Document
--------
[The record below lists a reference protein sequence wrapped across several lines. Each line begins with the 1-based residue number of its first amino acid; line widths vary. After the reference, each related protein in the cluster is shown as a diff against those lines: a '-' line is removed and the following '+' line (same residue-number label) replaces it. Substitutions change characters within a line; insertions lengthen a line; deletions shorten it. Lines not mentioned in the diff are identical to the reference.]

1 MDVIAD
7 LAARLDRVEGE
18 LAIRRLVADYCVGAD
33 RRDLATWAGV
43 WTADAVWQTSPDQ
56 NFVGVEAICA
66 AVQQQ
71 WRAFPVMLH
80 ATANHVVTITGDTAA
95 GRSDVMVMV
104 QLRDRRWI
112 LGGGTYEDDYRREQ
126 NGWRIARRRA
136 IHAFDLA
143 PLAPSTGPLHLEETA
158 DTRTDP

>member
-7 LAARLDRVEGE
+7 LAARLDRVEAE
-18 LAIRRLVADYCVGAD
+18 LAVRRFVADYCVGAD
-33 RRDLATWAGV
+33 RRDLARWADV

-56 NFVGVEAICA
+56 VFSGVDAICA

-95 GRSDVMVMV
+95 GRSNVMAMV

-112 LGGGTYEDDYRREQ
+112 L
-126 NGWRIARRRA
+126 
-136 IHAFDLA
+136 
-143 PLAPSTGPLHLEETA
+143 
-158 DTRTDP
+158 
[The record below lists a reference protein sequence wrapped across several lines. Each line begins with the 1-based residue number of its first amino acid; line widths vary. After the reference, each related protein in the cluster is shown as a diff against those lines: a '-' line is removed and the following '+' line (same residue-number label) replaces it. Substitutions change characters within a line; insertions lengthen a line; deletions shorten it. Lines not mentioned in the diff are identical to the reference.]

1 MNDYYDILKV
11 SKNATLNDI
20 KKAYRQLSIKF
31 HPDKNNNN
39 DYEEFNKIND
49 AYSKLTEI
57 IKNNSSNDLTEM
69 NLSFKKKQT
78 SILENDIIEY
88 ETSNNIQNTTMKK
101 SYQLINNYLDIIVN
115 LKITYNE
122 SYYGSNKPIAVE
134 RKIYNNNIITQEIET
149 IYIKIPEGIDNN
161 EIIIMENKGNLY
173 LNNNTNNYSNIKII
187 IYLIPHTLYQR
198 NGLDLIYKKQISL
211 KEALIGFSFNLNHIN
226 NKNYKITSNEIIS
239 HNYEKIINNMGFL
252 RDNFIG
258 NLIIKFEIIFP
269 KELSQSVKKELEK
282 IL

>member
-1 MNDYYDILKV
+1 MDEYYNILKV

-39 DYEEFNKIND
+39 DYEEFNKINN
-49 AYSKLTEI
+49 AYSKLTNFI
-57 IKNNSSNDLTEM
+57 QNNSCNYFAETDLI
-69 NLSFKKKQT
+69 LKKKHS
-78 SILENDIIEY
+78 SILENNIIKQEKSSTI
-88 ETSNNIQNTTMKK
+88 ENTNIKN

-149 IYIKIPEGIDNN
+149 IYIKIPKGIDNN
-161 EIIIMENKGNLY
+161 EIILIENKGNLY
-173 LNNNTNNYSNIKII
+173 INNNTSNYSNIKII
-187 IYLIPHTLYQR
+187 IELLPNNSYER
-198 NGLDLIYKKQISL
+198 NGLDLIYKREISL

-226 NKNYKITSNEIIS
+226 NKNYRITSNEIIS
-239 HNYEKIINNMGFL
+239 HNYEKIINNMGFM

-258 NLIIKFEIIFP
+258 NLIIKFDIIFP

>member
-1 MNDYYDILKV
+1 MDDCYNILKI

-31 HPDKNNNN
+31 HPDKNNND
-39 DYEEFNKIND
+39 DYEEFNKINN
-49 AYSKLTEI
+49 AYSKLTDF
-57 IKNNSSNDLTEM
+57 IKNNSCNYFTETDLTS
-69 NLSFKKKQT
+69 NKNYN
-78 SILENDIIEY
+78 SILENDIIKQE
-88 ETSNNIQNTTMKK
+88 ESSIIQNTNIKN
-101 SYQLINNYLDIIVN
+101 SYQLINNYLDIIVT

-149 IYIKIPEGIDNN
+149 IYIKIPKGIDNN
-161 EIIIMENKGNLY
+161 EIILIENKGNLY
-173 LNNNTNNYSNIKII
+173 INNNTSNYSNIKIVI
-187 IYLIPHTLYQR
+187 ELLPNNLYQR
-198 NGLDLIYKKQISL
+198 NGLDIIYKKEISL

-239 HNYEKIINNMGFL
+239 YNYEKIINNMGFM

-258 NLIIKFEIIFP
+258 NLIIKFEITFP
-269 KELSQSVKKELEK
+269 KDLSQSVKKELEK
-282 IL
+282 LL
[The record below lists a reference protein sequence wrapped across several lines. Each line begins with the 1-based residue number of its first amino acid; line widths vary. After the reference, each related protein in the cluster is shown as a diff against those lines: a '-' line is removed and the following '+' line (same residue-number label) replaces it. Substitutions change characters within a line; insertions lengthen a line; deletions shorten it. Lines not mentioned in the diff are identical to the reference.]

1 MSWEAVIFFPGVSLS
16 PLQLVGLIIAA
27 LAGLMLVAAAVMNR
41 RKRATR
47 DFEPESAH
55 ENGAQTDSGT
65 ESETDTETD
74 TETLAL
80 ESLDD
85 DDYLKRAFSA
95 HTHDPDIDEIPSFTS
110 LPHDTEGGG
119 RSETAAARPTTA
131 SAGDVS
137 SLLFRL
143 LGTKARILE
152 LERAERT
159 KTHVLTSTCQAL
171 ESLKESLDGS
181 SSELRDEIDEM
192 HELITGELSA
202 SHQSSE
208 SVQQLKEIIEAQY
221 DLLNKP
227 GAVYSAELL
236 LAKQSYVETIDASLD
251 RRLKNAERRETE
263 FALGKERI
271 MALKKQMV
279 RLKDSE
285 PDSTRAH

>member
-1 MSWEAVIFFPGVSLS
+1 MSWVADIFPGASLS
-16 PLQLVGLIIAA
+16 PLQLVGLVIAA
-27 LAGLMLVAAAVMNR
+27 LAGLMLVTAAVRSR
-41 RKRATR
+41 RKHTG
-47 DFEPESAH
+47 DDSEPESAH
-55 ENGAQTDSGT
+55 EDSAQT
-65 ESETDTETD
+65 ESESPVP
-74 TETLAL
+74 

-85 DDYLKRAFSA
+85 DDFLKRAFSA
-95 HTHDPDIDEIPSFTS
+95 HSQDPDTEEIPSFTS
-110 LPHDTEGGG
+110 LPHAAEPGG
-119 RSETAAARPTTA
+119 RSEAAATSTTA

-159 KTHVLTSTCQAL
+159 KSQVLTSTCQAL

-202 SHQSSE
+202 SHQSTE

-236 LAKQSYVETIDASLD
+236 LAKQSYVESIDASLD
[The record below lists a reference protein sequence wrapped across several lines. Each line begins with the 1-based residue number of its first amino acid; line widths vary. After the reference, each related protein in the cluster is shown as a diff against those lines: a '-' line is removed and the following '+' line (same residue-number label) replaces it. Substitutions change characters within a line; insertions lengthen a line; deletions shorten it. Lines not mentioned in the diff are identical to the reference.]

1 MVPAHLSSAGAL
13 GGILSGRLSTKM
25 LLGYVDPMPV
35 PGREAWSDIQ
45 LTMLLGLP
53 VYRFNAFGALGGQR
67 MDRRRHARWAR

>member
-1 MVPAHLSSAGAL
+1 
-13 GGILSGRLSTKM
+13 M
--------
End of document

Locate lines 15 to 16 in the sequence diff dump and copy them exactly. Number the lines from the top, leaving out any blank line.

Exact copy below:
136 IHAFDLA
143 PLAPSTGPLHLEETA